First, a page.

I love my transition book group. Where else can you have a completely serious discussion about poo and what to do with it if water and sewer services are disrupted? Where else can you talk about toilet paper, paper alternatives and bidets and which are more ecologically sustainable? All this in a coffee shop as we are enjoying various coffee drinks, hot chocolate, muffins, cookies and other treats.
We discussed chapter four of our year long reading of Making Home by Sharon Astyk. The chapter is about whether or not to adapt in place, or move elsewhere and the various things that one should consider while making this decision. The goal when deciding where one will live when adapting to a world of climate change and scarce resources, is to be able to handle whatever comes your way whether it is ecological, economic, political, or energy related.
Some people will not have the luxury of deciding whether or not to move for various reasons whether it is family or money or something else. If relocating is not an option and you are in an area that is say, prone to flooding, you need to sit down and figure out a plan for where you will go when there is a flood. How will you get there, what will you take with you? What happens if you can’t go back to your house for weeks? Or ever. That kind of thing.
If you are living in a place that it might not be a good idea to be in ten years from now, like a house on the beach, then you will probably want to move sooner rather than later. If you have children you will want to think about whether or not there is a future for them in the place you are currently living. If you have elderly parents to care for and they live far away and you need to drive several hours or fly to see them, you may want to move closer to them or move them closer to you because transportation is going to get really expensive. If you hate the place you live in and are only there because of a job, if you have a connection to some other location, if you are in a community that has strict rules about what you can and can’t do to your property or values keeping up with the Joneses and conspicuous consumption over sustainability, then you might want to live elsewhere.
If you stay put or relocate, there are things to consider about rural, suburban and urban living. The question changes from where do you want to live to how do you want to live. Each has advantages and disadvantages. Rural living will mean greater isolation. Transportation will be expensive and difficult. You will need to grow much of your own food and be handy at living without access to resources and services you may have been accustomed to when you were able to drive an hour or two to the city. People who have been used to living in the country – farmers, homesteaders, etc – will do just fine. But people who bought a huge McMansion and commuted an hour to the city will likely find life in the country is more than they are prepared for.
Living in a city will require economic flexibility. Jobs might be hard to come by or short term so one will need to be able to create or take advantage of opportunities as they arise. There will be food, but because it will have been grown elsewhere, it will be expensive. One should be prepared to supplement by growing food of their own as much as possible. There will be infrastructure breakdowns and cities will likely become even more crowded as people are displaced from elsewhere. Most likely there will be great wealth disparities and an informal economy will develop. You’ll want to be sure you have skills or knowledge or resources you can use to trade.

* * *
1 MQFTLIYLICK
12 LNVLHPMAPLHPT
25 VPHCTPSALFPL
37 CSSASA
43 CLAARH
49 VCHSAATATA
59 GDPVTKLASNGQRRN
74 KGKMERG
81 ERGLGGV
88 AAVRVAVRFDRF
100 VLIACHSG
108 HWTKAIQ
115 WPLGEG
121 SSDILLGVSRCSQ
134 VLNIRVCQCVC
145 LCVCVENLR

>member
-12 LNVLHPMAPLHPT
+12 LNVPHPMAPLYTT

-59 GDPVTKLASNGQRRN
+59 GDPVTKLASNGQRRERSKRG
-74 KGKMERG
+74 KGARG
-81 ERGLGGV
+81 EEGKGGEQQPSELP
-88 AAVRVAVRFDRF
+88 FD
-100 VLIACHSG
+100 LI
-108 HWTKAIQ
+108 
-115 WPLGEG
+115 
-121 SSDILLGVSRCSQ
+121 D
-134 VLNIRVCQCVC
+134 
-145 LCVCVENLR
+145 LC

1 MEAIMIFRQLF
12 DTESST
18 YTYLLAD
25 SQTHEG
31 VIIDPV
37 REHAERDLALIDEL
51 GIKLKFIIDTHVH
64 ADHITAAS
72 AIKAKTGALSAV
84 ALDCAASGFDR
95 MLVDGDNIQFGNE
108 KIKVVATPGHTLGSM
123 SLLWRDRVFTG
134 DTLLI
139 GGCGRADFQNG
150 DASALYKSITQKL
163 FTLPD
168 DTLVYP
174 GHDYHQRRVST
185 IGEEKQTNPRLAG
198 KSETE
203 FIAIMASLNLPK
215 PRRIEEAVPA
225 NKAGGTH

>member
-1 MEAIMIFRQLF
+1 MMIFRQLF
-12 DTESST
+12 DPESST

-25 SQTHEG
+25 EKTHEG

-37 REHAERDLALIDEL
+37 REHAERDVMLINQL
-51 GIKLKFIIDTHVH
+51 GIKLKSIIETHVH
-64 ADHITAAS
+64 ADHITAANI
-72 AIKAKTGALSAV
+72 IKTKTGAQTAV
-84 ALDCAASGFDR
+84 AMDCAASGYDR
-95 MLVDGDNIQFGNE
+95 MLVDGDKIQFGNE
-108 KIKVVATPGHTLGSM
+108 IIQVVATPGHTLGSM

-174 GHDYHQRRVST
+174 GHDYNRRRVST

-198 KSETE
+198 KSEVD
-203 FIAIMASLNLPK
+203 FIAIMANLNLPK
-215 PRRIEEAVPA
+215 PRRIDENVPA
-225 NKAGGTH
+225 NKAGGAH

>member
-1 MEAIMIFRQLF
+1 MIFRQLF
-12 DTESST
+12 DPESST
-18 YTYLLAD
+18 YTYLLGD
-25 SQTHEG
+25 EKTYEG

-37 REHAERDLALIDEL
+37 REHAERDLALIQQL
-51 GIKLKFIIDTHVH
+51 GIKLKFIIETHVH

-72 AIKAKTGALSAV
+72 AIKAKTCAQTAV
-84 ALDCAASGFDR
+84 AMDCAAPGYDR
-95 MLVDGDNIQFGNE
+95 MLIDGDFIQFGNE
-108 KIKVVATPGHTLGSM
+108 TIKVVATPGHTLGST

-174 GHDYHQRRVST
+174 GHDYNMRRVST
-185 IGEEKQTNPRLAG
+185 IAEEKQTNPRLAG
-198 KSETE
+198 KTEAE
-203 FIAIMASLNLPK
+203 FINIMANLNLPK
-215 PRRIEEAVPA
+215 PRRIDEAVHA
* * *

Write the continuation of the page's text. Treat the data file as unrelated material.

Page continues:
Suburbs will have some of the difficulties of rural life and some of urban life. Large houses might become unaffordable to maintain so people will likely find themselves sharing their home with extended family or others – a more communal living and pooling of resources sort of situation. But because houses are larger, there is opportunity for people to run businesses out of their homes/garages. And because suburban lots are also bigger, there is space for growing a substantial portion of one’s own food. However, if you live in one of those “bedroom community” type burbs where grocery stores and other services are far away, where your job is far away too, then you might find it difficult to get by.
Astyk says that no one place is inherently bad or better. What matters is you — your skills, your adaptability, and whether or not you are willing to live in the way that a place might require you to.
If you are super rich, you are apparently making plans to move to New Zealand or buying underground missile silos or islands where you can escape from the hungry hordes you helped create. While the rest of us are trying to figure out how to build personal and community resiliency, the super rich are building self-sustaining personal habitats with swimming pools and armed guards. Thing is though, they won’t be able to run and hide away forever.
When I originally finished reading the Astyk chapter I was a bit depressed, feeling like no matter where I live I will end up being poor and hungry. But one of the great things about talking with people about it is understanding that it isn’t all doom and gloom, that I know more things than I thought, that I may have some work to do, but I am resilient and pretty good at figuring things out. Most importantly, I am not alone. I have friends and neighbors, a community of people who want to work together and help each other live a good life now and in the uncertain future.